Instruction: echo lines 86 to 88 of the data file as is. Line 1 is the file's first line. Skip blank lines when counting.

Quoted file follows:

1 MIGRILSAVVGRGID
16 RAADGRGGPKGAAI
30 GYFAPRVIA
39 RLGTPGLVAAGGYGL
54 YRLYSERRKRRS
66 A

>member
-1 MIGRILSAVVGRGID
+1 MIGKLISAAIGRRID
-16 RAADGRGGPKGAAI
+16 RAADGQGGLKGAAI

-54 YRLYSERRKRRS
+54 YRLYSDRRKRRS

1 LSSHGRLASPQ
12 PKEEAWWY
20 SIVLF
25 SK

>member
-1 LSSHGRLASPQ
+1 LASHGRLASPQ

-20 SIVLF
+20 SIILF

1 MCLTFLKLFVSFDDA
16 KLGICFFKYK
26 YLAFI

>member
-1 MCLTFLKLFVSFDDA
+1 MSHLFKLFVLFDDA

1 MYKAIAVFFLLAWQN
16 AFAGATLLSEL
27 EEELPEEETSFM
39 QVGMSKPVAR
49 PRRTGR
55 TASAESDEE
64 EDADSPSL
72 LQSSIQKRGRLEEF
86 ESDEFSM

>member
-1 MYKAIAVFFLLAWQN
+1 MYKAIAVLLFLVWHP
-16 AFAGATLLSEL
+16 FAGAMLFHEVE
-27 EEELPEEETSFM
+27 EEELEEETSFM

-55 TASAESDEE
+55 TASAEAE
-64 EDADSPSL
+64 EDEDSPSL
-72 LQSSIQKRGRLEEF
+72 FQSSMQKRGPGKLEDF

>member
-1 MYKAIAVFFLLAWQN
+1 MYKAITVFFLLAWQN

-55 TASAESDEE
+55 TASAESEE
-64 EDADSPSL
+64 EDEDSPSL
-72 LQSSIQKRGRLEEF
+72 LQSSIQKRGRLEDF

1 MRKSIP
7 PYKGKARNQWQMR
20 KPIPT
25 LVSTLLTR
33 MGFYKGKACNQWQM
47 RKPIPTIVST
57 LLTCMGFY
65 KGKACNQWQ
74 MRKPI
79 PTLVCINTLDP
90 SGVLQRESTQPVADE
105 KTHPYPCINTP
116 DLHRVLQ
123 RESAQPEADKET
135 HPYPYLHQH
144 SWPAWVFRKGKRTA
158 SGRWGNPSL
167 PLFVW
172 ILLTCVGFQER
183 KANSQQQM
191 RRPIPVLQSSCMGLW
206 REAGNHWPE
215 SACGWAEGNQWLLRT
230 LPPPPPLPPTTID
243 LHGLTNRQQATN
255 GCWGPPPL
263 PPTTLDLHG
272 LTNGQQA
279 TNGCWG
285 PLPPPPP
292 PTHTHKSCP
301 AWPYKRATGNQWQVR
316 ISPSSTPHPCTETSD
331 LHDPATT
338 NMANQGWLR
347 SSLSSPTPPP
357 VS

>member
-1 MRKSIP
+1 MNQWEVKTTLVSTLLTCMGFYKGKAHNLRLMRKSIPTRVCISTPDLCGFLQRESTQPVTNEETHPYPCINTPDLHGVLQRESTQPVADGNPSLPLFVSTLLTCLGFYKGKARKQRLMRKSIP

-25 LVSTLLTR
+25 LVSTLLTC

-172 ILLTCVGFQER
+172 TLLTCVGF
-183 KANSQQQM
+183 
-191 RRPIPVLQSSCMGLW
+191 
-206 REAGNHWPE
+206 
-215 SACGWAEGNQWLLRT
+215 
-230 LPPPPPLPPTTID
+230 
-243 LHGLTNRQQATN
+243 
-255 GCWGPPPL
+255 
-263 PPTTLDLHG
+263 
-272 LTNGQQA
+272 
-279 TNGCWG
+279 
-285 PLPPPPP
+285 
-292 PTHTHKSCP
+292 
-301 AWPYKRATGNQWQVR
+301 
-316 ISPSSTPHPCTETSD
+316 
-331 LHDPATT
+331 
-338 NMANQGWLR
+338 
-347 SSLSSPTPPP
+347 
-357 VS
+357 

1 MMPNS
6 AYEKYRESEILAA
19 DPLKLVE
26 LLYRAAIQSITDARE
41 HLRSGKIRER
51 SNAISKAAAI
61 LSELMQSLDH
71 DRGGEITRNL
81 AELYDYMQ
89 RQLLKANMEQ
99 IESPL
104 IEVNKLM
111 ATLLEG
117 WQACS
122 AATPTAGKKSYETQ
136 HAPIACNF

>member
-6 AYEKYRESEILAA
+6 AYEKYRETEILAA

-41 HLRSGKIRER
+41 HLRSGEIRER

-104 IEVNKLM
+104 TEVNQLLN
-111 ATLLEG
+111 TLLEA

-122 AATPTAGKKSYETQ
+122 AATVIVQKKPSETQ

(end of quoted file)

263 PPTTLDLHG
272 LTNGQQA
279 TNGCWG